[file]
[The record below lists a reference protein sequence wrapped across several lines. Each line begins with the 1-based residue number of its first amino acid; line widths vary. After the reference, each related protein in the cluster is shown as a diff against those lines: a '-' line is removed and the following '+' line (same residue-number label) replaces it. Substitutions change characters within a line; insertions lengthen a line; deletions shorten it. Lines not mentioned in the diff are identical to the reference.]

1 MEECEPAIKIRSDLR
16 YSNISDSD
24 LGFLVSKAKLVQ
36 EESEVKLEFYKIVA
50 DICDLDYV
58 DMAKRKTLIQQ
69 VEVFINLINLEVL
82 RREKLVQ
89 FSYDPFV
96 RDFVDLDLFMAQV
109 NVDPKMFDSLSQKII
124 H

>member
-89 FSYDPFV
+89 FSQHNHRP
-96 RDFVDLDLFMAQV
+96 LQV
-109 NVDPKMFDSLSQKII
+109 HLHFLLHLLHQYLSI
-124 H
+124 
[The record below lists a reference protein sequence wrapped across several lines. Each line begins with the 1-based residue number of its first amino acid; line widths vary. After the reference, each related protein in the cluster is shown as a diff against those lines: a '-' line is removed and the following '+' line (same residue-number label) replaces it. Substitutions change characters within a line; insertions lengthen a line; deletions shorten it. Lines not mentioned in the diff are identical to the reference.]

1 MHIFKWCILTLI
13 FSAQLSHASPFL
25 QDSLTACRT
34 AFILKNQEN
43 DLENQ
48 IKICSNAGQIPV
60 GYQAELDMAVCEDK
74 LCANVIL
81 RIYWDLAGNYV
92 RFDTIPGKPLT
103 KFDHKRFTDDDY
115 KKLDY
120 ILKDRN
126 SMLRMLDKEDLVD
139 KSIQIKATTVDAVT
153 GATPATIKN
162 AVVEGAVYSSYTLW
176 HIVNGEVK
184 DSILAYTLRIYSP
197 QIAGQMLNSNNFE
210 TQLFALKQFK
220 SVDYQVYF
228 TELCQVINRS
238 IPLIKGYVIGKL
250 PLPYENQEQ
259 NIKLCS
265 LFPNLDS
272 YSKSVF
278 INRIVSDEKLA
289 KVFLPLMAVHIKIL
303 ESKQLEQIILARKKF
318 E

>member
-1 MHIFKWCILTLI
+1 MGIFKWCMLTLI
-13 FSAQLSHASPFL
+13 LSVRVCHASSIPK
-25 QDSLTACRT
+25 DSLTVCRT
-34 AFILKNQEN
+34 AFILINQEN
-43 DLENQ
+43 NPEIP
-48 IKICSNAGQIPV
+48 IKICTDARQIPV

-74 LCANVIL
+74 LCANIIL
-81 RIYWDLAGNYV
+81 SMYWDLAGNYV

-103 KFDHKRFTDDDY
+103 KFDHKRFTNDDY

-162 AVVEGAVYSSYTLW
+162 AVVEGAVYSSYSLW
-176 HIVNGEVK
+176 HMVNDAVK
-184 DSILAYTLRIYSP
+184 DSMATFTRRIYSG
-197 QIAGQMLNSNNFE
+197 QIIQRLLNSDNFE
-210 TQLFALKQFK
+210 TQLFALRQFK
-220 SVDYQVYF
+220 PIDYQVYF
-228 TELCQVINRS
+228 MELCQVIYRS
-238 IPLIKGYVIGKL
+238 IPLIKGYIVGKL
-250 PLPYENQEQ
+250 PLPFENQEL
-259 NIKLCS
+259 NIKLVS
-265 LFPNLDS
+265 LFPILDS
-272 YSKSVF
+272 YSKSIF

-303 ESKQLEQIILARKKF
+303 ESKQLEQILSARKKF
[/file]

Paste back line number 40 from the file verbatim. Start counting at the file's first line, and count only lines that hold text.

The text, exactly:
162 AVVEGAVYSSYTLW